Through 3D Hubs, Hubs are printing thousands of FDM orders for customers every month. Over 95% of all the orders are processed without any issues and the customers are very happy with the quality of the parts they received. On some of the orders however, customer’s indicate that they are not happy with the order, we wanted to find out what the reasons for this was.

We analyzed a couple hundred orders where the customer indicated he/she wasn’t happy with the prints and in quite a few cases we did objectively see good reasons for these objections.

To standardize and increase the overall quality and of FDM prints on 3D Hubs we’re thinking about introducing guidelines for FDM printing. This will give your customers a clear idea on what they can expect when they order FDM prints and it will give you a good resource to point at when you feel your customer has an illegitimate complaint.

The reason why I’m posting this on Talk is because we would like your input. After all, you guys are the printer operators and will be the ones printing the orders. So, think about things like dimensional accuracy, what percentage is fair to say the printed part can deviate from the design. Or support removal, should this be included in your material prices or charged as an additional service? What about the surface of the print and what would be the best way to indicate to the customer that some models are better suited to be printed using other 3D printing techniques?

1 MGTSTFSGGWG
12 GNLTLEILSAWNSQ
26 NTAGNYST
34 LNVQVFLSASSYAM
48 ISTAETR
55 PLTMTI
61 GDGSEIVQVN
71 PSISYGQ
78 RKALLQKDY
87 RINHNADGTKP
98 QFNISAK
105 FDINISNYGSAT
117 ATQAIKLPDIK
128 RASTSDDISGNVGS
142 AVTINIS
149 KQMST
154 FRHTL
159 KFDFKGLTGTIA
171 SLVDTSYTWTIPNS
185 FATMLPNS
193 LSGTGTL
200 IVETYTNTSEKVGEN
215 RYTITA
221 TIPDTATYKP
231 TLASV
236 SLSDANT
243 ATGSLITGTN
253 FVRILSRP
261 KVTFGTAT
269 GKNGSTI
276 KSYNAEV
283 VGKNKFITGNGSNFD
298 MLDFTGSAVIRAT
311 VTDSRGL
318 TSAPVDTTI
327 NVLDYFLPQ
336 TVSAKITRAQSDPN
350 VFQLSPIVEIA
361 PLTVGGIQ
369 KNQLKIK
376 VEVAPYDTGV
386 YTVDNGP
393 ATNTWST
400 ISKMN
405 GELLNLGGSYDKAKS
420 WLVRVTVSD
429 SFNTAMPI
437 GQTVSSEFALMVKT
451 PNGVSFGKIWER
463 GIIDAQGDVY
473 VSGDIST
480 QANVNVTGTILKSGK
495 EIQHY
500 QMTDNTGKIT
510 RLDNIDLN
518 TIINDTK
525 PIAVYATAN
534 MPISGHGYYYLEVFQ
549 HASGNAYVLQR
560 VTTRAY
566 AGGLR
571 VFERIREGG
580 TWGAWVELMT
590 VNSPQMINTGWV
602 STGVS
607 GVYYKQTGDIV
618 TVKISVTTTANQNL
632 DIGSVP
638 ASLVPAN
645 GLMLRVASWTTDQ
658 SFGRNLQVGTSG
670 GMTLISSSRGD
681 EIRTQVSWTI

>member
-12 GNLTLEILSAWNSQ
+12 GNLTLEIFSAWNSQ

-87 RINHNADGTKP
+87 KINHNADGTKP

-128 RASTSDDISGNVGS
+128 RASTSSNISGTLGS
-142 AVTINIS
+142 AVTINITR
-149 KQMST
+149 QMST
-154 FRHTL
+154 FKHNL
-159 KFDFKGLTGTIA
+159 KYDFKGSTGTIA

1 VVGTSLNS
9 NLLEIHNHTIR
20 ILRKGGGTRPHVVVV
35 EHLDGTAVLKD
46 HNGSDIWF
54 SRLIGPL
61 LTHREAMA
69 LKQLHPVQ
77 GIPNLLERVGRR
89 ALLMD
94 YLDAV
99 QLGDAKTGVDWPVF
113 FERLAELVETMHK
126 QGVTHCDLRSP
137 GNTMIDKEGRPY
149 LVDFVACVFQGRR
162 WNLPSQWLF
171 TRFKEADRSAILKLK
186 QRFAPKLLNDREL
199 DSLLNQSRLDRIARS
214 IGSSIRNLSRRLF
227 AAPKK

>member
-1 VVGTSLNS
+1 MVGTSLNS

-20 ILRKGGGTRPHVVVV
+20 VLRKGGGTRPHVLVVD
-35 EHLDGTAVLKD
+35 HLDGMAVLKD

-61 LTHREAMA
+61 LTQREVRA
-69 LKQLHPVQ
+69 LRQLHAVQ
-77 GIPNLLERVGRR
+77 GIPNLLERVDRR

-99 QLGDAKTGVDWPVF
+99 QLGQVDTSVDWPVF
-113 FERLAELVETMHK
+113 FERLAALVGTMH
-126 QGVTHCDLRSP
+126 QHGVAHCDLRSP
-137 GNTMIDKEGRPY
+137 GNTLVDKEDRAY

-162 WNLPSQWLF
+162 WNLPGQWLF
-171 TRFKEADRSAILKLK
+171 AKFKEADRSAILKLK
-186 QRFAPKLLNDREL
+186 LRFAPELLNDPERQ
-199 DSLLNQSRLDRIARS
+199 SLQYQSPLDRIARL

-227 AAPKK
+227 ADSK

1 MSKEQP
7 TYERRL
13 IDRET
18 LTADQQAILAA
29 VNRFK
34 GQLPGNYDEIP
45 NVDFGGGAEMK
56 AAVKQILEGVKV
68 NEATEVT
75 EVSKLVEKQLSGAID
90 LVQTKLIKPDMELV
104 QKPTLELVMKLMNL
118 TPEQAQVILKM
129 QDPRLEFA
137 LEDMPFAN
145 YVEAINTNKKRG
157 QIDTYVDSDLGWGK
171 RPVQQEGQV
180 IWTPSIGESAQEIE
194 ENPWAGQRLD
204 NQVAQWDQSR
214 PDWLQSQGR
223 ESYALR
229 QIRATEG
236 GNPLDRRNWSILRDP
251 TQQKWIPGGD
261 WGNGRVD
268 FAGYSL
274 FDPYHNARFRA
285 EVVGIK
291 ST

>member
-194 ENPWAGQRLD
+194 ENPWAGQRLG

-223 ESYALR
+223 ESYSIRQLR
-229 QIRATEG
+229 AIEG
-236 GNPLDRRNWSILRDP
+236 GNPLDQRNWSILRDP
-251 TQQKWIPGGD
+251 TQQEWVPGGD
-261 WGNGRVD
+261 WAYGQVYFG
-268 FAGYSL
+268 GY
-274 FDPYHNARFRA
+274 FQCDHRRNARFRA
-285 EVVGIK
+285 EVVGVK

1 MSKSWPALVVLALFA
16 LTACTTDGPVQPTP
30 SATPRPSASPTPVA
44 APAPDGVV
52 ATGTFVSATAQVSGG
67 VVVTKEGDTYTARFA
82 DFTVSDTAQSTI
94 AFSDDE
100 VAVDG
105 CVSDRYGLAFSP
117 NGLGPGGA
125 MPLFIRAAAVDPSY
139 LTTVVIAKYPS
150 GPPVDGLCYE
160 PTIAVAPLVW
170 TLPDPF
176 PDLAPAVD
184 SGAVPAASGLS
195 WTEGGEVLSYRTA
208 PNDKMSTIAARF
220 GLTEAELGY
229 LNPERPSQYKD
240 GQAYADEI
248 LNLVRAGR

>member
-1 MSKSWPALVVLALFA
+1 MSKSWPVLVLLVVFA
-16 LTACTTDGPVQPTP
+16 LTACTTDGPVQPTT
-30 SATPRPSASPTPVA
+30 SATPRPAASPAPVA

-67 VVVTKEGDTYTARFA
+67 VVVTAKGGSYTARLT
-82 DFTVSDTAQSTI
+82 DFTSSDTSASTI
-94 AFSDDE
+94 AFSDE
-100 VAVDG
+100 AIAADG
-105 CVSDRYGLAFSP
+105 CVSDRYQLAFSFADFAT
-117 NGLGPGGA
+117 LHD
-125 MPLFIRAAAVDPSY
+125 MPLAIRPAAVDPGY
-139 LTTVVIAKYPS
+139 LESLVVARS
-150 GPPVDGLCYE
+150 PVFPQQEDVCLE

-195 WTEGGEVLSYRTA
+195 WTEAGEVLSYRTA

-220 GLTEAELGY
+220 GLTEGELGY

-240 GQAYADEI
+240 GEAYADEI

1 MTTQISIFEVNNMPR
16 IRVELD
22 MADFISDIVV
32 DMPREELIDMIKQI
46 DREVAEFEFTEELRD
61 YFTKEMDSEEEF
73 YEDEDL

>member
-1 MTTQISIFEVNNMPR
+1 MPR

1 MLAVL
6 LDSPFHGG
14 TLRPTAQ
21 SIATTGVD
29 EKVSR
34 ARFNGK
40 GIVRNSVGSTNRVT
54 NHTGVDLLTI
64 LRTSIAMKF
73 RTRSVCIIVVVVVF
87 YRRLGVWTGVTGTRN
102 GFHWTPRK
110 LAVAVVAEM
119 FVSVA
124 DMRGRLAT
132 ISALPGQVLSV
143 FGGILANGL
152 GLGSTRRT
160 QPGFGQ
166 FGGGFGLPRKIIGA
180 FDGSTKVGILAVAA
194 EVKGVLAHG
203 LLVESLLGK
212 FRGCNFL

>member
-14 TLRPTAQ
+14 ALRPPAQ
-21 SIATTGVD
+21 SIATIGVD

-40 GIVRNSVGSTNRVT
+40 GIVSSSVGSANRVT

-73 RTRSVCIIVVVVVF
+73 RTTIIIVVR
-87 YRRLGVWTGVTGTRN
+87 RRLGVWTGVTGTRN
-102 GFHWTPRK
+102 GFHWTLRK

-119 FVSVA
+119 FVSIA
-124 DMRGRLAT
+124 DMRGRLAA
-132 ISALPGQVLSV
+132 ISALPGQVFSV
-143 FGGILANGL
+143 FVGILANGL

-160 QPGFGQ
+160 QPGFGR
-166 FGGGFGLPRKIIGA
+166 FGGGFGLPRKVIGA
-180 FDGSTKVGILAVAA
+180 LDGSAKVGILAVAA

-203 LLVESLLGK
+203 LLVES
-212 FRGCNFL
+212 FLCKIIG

These are just a few of the things we’d like to address in the guidelines and we’d love to get your thoughts and input before we get started.

Robin - 3D Hubs


Without any information what the specific problems are, it would be hard to see where the problem lies,

I know a lot of customers have no idea how 3D printing works, and sometimes supply unprintable drawings, and don’t have any idea how to fix it or how much work it sometimes is to fix the 3D drawing to make it printable.